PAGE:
Tragedy demands a response, especially when it occurs at home. This is the case in the aftermath of gun violence in Tucson last Saturday that took the lives of six and harmed others including Congresswoman Gabrielle Giffords.
The persons we look to for response are our leaders, particularly the President of the United States. Tonight, President Barack Obama spoke to 14,000 at a “Together We Thrive: Tucson and America” memorial service in Tucson at the University of Arizona’s Mckale Center. The speech was an opportunity to grieve and console, remember, honor, and express emotions-in-community.
On these occasions, the President acts as national Pastor-in-Chief. In tonight’s address, President Obama’s pulpit skills helped him lead the nation toward healing. He said Scripture tells us there is evil in the world and he quoted the book of Job. He urged Americans to guard against simple explanations for the violence and reminded us that we “cannot turn on each other.” In his speech-turned-sermon, the President said we should show kindness, generosity, and compassion. We should do right by our children. In pastoral cadence he said that what matters is not wealth or status or fame or power but how well we have loved and make the lives of others better.
President Obama called upon the nation to make sure our reflections about the reasons for the tragedy and our debate is worthy of those we lost. He called for civility and honesty in public discourse as we seek to form a more perfect union.
President Obama’s sermon was good but did not plow new ground. Other presidents before him have offered the nation similar leadership in the wake of tragedy.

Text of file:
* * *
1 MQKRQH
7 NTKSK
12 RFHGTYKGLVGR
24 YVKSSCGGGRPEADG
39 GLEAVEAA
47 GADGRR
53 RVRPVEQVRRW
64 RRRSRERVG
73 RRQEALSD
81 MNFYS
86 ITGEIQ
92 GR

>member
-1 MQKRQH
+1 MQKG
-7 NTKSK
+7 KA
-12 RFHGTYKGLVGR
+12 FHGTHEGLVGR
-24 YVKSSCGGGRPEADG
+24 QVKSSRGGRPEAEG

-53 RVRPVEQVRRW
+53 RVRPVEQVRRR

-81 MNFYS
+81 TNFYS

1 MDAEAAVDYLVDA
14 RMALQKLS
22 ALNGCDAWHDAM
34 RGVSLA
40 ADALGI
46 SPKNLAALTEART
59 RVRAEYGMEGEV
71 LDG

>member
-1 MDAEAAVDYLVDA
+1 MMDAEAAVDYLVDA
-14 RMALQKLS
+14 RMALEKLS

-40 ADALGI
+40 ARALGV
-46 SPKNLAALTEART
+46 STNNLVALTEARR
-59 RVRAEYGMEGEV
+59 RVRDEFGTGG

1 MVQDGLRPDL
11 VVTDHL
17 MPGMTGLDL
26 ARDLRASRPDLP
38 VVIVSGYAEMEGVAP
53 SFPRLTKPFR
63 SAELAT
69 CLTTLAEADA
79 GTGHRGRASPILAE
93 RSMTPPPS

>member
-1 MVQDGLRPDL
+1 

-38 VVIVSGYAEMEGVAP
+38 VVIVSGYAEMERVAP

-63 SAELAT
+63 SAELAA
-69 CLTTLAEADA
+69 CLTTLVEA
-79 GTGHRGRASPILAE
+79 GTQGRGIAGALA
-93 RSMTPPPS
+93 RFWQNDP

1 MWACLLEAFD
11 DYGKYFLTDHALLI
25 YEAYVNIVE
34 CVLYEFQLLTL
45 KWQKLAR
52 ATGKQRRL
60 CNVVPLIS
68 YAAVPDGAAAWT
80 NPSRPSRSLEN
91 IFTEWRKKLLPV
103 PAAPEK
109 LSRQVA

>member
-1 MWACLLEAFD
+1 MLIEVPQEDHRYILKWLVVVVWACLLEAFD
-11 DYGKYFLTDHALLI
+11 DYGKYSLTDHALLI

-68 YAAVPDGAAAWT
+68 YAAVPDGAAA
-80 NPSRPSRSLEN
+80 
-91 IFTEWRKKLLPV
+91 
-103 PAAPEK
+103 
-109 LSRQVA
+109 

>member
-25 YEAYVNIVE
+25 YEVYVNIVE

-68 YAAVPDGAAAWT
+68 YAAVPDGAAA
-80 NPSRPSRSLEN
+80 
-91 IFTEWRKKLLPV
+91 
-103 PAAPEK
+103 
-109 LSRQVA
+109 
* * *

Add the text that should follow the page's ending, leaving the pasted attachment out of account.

Following the 1986 Challenger space shuttle disaster, President Ronald Reagan sat in the Oval Office and gave a brief, powerful eulogy that is remembered today for its simplicity and eloquence. He summarized by saying the last time we had seen the astronauts they waved goodbye and then "They slipped the surly bonds of earth to touch the face of God."
April 19, 1995, a bomber exploded the Alfred P. Murrah Federal Building in Oklahoma City. Four days later President Bill Clinton spoke to the city’s citizens and to the nation, saying, “You have lost too much, but you have not lost everything. And you have certainly not lost America, for we will stand with you for as many tomorrows as it takes.”
Three days after 9/11, September 14, 2001, President George W. Bush grabbed a megaphone and gave an impromptu response to workers at Ground Zero that became one of his most memorable and uplifting statements: “I can hear you. I can hear you. The rest of the world can hear you. And the people who knocked these buildings down will hear all of us soon.”
February 1, 2003, President Bush addressed another space shuttle disaster, this time the Columbia. In a White House speech he said, “The same Creator who names the stars also knows the names of the seven souls we mourn today. The crew of the shuttle Columbia did not return safely to Earth; yet we can pray that all are safely home. May God bless the grieving families, and may God continue to bless America.”
President Obama struck a balanced respectful tone, honored those lost and comforted their families, reminded us we should strive to be better for our children’s sake, and called for unity and strength in the face of loss. All good.
The President is not a pastor. But in times of tragedy he has to play one on TV. Tonight, President Obama used the bully pulpit in a meaningful if not memorable manner.
© Rex M. Rogers – All Rights Reserved, 2011
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